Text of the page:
The deadline has passed.
In case anybody else has plans to challenge me, I will make it easier for you: I will not take it up.
The reason is simple. I am far from convinced that ALS ranks way high among the gazillion problems that humans experience on this planet and, therefore, it is more important for me to spend whatever that I can on issues that are of much higher priority.
Let us begin at step 1, which is to find out how many people in the US suffer from ALS. Why not check in with the philanthropic organization where the ice-bucket-challenge money will end up--the ALS Association, which "is the only national non-profit organization fighting Lou Gehrig’s Disease on every front":
- It is estimated that ALS is responsible for nearly two deaths per hundred thousand population annually.
- Approximately 5,600 people in the U.S. are diagnosed with ALS each year. The incidence of ALS is two per 100,000 people, and it is estimated that as many as 30,000 Americans may have the disease at any given time.
Consider, for instance, malaria. It is a disease that is not only curable but even preventable.
An estimated 207 million people suffered from the disease in 2012, and about 627,000 died. About 90 percent of the deaths were in Sub-Saharan Africa, and 77 percent were among children under age 5.More than 200 million suffered from it, and kids less than five years old accounted for nearly half-a-million deaths.
Or consider Ebola, which in this latest iteration has the world quite alarmed. We have known about Ebola for some time now, but have not really committed resources to developing drugs to cure patients and methods to eradicate it. Why?
When pharmaceutical companies are deciding where to direct their R. & D. money, they naturally assess the potential market for a drug candidate. That means that they have an incentive to target diseases that affect wealthier people (above all, people in the developed world), who can afford to pay a lot. They have an incentive to make drugs that many people will take. And they have an incentive to make drugs that people will take regularly for a long time—drugs like statins.How would I justify contributing to ALS as a higher priority compared to a contribution to fight any one of those neglected diseases that affect millions and kills millions?
This system does a reasonable job of getting Westerners the drugs they want (albeit often at high prices). But it also leads to enormous underinvestment in certain kinds of diseases and certain categories of drugs. Diseases that mostly affect poor people in poor countries aren’t a research priority, because it’s unlikely that those markets will ever provide a decent return. So diseases like malaria and tuberculosis, which together kill two million people a year, have received less attention from pharmaceutical companies than high cholesterol. Then, there’s what the World Health Organization calls “neglected tropical diseases,” such as Chagas disease and dengue; they affect more than a billion people and kill as many as half a million a year. One study found that of the more than fifteen hundred drugs that came to market between 1975 and 2004 just ten were targeted at these maladies. And when a disease’s victims are both poor and not very numerous that’s a double whammy. On both scores, a drug for Ebola looks like a bad investment: so far, the disease has appeared only in poor countries and has affected a relatively small number of people.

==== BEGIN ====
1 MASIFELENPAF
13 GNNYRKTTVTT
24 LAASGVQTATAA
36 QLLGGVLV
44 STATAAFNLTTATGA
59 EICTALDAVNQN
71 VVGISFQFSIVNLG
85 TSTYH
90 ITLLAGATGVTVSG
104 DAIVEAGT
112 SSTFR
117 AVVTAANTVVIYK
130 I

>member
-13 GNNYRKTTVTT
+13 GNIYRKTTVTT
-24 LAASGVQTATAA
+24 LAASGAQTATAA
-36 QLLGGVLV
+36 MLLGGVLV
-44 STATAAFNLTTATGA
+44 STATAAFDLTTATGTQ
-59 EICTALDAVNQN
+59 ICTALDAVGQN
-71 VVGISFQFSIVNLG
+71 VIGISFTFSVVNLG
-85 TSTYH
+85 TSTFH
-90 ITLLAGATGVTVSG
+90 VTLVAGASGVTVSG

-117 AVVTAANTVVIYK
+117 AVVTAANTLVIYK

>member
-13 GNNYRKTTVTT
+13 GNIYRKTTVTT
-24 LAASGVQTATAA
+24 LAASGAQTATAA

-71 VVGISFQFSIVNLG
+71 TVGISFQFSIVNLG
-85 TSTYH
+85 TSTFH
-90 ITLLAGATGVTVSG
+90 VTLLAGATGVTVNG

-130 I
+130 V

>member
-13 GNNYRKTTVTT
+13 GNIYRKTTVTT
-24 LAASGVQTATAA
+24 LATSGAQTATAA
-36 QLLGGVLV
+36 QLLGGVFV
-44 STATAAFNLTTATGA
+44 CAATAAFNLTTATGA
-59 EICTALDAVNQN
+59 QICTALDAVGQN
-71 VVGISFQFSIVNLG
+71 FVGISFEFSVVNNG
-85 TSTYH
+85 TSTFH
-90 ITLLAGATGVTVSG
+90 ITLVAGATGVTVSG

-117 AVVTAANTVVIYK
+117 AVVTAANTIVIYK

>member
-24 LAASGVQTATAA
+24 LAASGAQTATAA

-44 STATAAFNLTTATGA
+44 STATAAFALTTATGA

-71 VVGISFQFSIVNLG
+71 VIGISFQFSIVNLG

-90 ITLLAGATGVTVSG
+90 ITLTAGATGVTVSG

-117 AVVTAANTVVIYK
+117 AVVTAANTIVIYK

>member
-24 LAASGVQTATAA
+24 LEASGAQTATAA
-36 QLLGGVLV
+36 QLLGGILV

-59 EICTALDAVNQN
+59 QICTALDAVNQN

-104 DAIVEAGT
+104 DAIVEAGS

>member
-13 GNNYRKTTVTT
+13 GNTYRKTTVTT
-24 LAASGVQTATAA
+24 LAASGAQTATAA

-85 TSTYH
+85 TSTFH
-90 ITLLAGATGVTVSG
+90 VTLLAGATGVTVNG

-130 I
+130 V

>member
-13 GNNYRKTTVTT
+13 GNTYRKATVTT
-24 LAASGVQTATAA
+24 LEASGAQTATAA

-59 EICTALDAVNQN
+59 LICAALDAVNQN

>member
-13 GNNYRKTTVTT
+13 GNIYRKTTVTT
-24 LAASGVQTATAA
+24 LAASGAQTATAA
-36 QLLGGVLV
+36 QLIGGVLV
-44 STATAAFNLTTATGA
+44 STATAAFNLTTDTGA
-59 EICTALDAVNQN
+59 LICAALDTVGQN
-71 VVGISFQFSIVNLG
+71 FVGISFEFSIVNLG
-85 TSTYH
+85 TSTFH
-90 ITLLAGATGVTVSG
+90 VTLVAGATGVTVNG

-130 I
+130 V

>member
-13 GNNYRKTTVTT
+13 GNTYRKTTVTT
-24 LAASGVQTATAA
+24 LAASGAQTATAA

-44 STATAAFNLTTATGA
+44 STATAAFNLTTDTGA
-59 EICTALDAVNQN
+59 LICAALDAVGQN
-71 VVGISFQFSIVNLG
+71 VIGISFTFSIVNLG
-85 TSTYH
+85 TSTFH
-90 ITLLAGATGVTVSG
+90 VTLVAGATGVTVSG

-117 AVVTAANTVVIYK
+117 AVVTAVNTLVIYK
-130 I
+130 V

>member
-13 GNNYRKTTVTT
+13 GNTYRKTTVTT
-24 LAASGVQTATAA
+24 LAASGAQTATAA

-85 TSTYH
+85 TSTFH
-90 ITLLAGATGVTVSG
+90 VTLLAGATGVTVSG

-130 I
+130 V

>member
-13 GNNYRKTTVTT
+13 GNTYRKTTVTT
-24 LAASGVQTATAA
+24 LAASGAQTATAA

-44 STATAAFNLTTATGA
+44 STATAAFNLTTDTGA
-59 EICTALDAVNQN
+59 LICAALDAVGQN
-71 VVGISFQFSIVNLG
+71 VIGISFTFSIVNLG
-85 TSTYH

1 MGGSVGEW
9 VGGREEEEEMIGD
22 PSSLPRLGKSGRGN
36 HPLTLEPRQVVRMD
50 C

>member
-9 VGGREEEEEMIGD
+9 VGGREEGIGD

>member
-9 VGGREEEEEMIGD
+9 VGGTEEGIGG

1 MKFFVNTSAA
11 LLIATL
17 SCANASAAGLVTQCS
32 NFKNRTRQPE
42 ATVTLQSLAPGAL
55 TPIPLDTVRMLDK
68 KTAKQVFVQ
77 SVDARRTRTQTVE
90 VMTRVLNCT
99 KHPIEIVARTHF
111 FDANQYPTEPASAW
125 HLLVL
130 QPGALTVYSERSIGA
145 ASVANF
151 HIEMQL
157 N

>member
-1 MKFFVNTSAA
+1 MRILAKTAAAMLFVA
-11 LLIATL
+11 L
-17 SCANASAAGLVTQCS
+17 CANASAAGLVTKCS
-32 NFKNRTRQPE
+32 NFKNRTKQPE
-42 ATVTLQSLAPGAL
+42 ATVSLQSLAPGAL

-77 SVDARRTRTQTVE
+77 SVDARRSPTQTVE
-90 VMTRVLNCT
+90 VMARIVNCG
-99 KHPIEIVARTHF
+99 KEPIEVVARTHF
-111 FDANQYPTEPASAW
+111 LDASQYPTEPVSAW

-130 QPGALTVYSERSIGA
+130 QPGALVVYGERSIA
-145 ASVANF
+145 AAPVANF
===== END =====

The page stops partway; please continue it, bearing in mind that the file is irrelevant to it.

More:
Felix Salmon writes that the ALS Ice Bucket Challenge is a bad idea:
William MacAskill has an informed estimate that a good 50 percent of the money being given to ALS is ultimately coming out of the pockets of other charities. So it’s reasonable to ask: Are we better off in a world where the ALS Association has an extra $100 million and other charities have roughly $50 million less?Salmon adds:
there are thousands of charitable organizations out there that could really use the money going to ALS—could use it to make the world a better place today. Some are medicine-based, treating the sick around the world; others might be in areas such as education, or clean water, or animal rescue, or the arts, or simply just giving money to poor people. In virtually all these cases, there’s an obvious positive effect to any donation. Not all philanthropic activity should be obvious, of course, or require immediate positive effects. But the less good you’re going to do in the short term, the more good you should expect to achieve in the long term. And I don’t think the ALS Association quite gets there.Asking such tough questions is never the way to win friends. But then a long time ago I decided that my career would be about engaging in difficult questions, even if it means I will be friendless and waiting for that cup of hemlock!
I do wish that the ill--whether the disease is ALS, or malaria, or depression, or ...--don't have to suffer at all, and that science and technology and philanthropy will make this world a much better place for all of us. I hope I am doing my part towards making the world a better place, even when I decline the Ice Bucket Challenge.